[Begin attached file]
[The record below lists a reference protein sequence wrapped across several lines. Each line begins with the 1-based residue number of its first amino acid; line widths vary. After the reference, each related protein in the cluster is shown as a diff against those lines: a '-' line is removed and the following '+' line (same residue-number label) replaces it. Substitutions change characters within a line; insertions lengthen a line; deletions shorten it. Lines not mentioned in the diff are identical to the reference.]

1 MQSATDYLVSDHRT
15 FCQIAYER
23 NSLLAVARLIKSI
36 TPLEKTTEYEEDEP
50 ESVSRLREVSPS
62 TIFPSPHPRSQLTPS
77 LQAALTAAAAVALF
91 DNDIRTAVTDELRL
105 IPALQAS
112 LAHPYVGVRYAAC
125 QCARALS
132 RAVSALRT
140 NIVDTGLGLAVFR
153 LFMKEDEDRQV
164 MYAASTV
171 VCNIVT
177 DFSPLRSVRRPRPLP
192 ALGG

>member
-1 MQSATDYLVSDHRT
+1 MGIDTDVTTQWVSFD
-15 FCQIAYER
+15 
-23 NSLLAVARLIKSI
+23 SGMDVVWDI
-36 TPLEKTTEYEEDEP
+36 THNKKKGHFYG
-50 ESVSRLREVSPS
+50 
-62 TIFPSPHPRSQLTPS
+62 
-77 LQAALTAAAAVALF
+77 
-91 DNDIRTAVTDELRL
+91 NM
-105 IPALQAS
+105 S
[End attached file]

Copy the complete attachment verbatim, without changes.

[The record below lists a reference protein sequence wrapped across several lines. Each line begins with the 1-based residue number of its first amino acid; line widths vary. After the reference, each related protein in the cluster is shown as a diff against those lines: a '-' line is removed and the following '+' line (same residue-number label) replaces it. Substitutions change characters within a line; insertions lengthen a line; deletions shorten it. Lines not mentioned in the diff are identical to the reference.]

1 MQSATDYLVSDHRT
15 FCQIAYER
23 NSLLAVARLIKSI
36 TPLEKTTEYEEDEP
50 ESVSRLREVSPS
62 TIFPSPHPRSQLTPS
77 LQAALTAAAAVALF
91 DNDIRTAVTDELRL
105 IPALQAS
112 LAHPYVGVRYAAC
125 QCARALS
132 RAVSALRT
140 NIVDTGLGLAVFR
153 LFMKEDEDRQV
164 MYAASTV
171 VCNIVT
177 DFSPLRSVRRPRPLP
192 ALGG

>member
-1 MQSATDYLVSDHRT
+1 MGIDTDVTTQWVSFD
-15 FCQIAYER
+15 
-23 NSLLAVARLIKSI
+23 SGMDVVWDI
-36 TPLEKTTEYEEDEP
+36 THNKKKGHFYG
-50 ESVSRLREVSPS
+50 
-62 TIFPSPHPRSQLTPS
+62 
-77 LQAALTAAAAVALF
+77 
-91 DNDIRTAVTDELRL
+91 NM
-105 IPALQAS
+105 S